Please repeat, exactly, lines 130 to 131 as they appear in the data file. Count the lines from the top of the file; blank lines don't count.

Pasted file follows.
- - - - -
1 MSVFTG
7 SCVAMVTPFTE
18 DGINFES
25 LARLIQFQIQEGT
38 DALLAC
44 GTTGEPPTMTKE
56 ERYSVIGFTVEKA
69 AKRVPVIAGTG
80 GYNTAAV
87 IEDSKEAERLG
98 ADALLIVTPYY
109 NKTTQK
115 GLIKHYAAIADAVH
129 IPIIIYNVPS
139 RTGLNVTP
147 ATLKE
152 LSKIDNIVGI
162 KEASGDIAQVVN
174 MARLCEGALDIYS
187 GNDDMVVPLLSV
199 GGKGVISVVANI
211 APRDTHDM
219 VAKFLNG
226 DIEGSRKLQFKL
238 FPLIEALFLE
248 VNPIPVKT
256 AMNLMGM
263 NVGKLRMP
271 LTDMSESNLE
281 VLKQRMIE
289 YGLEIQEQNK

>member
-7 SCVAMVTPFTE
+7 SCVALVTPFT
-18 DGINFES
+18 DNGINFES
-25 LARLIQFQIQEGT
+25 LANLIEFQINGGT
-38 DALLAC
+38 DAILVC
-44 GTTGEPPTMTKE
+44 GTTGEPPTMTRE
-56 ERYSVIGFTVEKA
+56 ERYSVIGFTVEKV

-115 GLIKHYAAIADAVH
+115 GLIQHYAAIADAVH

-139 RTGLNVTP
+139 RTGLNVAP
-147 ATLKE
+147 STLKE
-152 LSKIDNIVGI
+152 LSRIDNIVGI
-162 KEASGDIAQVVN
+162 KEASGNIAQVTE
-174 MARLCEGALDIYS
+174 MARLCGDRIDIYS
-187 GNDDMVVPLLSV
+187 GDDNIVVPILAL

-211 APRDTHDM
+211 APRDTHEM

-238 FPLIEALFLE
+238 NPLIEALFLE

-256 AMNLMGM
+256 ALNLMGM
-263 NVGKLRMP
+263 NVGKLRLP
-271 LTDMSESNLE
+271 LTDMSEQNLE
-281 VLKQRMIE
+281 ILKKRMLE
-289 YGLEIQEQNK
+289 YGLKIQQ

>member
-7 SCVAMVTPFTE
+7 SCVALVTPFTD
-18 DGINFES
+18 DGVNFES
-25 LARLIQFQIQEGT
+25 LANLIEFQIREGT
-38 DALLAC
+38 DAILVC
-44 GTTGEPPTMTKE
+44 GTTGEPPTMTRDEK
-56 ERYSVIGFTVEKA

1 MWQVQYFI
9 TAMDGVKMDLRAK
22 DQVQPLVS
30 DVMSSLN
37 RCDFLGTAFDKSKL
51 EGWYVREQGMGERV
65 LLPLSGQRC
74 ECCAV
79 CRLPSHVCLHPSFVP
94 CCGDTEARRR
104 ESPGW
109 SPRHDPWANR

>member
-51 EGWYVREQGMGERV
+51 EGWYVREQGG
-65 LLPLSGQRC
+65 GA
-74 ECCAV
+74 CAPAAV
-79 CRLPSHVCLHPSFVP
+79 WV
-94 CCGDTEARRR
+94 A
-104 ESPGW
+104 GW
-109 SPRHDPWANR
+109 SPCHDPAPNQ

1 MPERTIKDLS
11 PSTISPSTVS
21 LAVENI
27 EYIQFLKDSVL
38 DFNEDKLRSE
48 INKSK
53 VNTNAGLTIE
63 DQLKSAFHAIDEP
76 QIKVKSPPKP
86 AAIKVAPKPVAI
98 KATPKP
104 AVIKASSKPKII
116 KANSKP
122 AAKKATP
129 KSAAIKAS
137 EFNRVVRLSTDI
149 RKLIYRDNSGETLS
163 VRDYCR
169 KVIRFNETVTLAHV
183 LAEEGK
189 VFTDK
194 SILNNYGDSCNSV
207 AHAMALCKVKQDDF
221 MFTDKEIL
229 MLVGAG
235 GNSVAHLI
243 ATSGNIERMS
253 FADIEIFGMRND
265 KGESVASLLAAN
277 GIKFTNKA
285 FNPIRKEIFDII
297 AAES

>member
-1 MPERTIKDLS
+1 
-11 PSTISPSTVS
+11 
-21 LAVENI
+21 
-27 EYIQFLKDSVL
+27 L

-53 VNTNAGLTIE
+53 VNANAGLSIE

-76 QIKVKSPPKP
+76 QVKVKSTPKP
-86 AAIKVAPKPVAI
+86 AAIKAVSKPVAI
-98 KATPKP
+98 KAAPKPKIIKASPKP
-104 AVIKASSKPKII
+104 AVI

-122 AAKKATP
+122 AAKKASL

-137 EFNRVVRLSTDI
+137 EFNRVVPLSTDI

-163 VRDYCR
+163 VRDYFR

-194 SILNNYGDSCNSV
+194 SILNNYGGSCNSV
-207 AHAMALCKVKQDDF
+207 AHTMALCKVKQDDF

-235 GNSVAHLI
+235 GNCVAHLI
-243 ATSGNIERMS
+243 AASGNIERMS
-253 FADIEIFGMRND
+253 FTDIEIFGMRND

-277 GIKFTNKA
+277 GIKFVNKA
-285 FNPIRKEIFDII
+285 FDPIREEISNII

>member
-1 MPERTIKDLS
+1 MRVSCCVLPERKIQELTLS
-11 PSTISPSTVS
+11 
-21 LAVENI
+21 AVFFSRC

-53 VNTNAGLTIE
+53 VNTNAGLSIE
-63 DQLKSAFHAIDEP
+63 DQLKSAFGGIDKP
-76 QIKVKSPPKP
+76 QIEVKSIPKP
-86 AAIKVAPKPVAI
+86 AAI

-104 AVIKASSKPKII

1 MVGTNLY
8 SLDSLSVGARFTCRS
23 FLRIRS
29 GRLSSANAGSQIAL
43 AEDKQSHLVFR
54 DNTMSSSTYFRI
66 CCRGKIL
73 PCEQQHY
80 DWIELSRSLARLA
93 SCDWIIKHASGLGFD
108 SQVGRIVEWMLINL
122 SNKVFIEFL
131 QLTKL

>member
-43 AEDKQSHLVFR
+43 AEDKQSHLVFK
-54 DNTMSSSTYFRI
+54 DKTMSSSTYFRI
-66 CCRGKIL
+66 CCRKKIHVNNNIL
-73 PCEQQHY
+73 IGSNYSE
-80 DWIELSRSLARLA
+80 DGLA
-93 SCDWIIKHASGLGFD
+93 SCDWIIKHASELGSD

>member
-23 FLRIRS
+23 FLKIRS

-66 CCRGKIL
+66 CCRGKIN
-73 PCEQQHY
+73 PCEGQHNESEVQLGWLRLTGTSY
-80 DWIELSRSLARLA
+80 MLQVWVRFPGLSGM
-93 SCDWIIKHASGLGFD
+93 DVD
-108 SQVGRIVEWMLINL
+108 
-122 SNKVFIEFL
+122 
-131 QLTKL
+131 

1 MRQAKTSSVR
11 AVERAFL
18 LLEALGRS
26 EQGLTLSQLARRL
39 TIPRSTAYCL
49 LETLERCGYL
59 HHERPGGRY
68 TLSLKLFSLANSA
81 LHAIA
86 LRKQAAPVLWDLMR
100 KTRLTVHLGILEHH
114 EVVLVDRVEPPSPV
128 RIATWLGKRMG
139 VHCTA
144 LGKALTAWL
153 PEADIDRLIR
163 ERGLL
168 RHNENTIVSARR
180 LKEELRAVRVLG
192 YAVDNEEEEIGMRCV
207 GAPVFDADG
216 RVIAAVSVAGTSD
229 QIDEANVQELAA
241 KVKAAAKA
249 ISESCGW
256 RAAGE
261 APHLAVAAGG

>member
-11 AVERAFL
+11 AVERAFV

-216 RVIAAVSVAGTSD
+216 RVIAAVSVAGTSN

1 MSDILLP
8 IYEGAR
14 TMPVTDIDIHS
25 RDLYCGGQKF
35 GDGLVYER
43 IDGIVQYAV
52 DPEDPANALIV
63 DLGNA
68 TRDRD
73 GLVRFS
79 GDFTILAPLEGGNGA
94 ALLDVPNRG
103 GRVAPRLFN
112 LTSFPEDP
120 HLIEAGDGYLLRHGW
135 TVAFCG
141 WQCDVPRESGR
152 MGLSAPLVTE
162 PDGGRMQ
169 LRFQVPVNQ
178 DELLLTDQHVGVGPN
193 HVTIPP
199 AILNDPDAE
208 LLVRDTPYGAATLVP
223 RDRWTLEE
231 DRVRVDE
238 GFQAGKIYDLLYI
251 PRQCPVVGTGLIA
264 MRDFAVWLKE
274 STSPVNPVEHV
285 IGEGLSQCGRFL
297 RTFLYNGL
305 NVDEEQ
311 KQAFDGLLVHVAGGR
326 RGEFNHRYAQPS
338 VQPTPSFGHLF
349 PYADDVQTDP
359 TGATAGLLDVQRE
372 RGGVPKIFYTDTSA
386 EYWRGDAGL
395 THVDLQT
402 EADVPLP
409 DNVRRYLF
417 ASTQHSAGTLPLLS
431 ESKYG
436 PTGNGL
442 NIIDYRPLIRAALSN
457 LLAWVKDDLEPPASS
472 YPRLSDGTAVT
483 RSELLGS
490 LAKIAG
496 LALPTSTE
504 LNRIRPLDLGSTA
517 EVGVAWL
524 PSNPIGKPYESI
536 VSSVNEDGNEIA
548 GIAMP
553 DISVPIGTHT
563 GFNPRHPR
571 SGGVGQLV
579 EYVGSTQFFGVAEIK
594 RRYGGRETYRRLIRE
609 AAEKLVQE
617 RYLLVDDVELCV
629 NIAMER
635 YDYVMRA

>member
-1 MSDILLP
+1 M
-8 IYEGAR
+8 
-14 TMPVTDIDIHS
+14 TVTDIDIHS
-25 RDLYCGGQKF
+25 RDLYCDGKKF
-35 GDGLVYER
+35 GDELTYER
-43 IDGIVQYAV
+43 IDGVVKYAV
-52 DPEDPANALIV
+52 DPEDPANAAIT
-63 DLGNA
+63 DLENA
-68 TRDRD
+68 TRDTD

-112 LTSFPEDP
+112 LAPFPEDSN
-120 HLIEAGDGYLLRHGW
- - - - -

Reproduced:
169 KVIRFNETVTLAHV
183 LAEEGK